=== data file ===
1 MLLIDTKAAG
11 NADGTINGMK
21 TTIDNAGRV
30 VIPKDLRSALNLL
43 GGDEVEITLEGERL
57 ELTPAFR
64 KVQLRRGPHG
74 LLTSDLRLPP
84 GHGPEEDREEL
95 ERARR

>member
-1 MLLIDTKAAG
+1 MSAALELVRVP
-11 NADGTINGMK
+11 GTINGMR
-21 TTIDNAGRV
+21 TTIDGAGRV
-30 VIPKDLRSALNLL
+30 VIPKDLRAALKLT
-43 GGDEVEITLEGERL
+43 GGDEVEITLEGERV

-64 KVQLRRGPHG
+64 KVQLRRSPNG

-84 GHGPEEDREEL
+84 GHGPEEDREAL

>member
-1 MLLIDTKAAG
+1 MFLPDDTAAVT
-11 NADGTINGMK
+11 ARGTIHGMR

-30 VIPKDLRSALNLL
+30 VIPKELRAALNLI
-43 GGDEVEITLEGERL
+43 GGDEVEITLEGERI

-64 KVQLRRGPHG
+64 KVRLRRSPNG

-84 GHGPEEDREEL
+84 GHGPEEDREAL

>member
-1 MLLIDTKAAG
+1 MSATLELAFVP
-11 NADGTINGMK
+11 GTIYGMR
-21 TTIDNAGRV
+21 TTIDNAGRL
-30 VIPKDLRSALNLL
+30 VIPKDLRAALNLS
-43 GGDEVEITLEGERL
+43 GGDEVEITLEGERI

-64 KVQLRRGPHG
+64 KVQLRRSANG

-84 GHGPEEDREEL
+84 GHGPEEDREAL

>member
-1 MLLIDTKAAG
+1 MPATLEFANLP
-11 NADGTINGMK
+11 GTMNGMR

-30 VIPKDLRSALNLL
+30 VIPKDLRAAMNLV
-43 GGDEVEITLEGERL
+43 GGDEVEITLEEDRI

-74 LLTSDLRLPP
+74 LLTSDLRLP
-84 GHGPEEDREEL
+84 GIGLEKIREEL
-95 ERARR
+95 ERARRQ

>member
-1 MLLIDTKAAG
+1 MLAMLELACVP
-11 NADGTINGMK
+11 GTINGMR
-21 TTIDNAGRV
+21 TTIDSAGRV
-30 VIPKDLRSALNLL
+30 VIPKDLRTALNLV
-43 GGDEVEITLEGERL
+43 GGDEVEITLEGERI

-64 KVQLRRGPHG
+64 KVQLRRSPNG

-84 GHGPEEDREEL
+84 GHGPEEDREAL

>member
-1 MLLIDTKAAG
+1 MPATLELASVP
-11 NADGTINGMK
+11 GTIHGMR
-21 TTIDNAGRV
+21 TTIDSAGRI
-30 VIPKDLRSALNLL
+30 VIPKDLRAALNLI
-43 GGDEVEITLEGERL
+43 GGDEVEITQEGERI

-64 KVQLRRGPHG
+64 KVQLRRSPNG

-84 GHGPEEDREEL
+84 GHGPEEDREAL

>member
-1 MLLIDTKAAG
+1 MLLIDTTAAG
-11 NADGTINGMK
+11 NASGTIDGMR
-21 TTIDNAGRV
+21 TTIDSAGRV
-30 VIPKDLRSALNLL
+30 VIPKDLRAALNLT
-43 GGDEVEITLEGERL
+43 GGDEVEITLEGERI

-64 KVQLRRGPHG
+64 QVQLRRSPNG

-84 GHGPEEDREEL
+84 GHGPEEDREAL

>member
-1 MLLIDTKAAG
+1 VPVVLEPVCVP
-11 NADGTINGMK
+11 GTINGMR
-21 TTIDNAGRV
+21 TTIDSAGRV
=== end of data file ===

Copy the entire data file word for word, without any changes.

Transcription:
1 MLLIDTKAAG
11 NADGTINGMK
21 TTIDNAGRV
30 VIPKDLRSALNLL
43 GGDEVEITLEGERL
57 ELTPAFR
64 KVQLRRGPHG
74 LLTSDLRLPP
84 GHGPEEDREEL
95 ERARR

>member
-1 MLLIDTKAAG
+1 MSAALELVRVP
-11 NADGTINGMK
+11 GTINGMR
-21 TTIDNAGRV
+21 TTIDGAGRV
-30 VIPKDLRSALNLL
+30 VIPKDLRAALKLT
-43 GGDEVEITLEGERL
+43 GGDEVEITLEGERV

-64 KVQLRRGPHG
+64 KVQLRRSPNG

-84 GHGPEEDREEL
+84 GHGPEEDREAL

>member
-1 MLLIDTKAAG
+1 MFLPDDTAAVT
-11 NADGTINGMK
+11 ARGTIHGMR

-30 VIPKDLRSALNLL
+30 VIPKELRAALNLI
-43 GGDEVEITLEGERL
+43 GGDEVEITLEGERI

-64 KVQLRRGPHG
+64 KVRLRRSPNG

-84 GHGPEEDREEL
+84 GHGPEEDREAL

>member
-1 MLLIDTKAAG
+1 MSATLELAFVP
-11 NADGTINGMK
+11 GTIYGMR
-21 TTIDNAGRV
+21 TTIDNAGRL
-30 VIPKDLRSALNLL
+30 VIPKDLRAALNLS
-43 GGDEVEITLEGERL
+43 GGDEVEITLEGERI

-64 KVQLRRGPHG
+64 KVQLRRSANG

-84 GHGPEEDREEL
+84 GHGPEEDREAL

>member
-1 MLLIDTKAAG
+1 MPATLEFANLP
-11 NADGTINGMK
+11 GTMNGMR

-30 VIPKDLRSALNLL
+30 VIPKDLRAAMNLV
-43 GGDEVEITLEGERL
+43 GGDEVEITLEEDRI

-74 LLTSDLRLPP
+74 LLTSDLRLP
-84 GHGPEEDREEL
+84 GIGLEKIREEL
-95 ERARR
+95 ERARRQ

>member
-1 MLLIDTKAAG
+1 MLAMLELACVP
-11 NADGTINGMK
+11 GTINGMR
-21 TTIDNAGRV
+21 TTIDSAGRV
-30 VIPKDLRSALNLL
+30 VIPKDLRTALNLV
-43 GGDEVEITLEGERL
+43 GGDEVEITLEGERI

-64 KVQLRRGPHG
+64 KVQLRRSPNG

-84 GHGPEEDREEL
+84 GHGPEEDREAL

>member
-1 MLLIDTKAAG
+1 MPATLELASVP
-11 NADGTINGMK
+11 GTIHGMR
-21 TTIDNAGRV
+21 TTIDSAGRI
-30 VIPKDLRSALNLL
+30 VIPKDLRAALNLI
-43 GGDEVEITLEGERL
+43 GGDEVEITQEGERI

-64 KVQLRRGPHG
+64 KVQLRRSPNG

-84 GHGPEEDREEL
+84 GHGPEEDREAL

>member
-1 MLLIDTKAAG
+1 MLLIDTTAAG
-11 NADGTINGMK
+11 NASGTIDGMR
-21 TTIDNAGRV
+21 TTIDSAGRV
-30 VIPKDLRSALNLL
+30 VIPKDLRAALNLT
-43 GGDEVEITLEGERL
+43 GGDEVEITLEGERI

-64 KVQLRRGPHG
+64 QVQLRRSPNG

-84 GHGPEEDREEL
+84 GHGPEEDREAL

>member
-1 MLLIDTKAAG
+1 VPVVLEPVCVP
-11 NADGTINGMK
+11 GTINGMR
-21 TTIDNAGRV
+21 TTIDSAGRV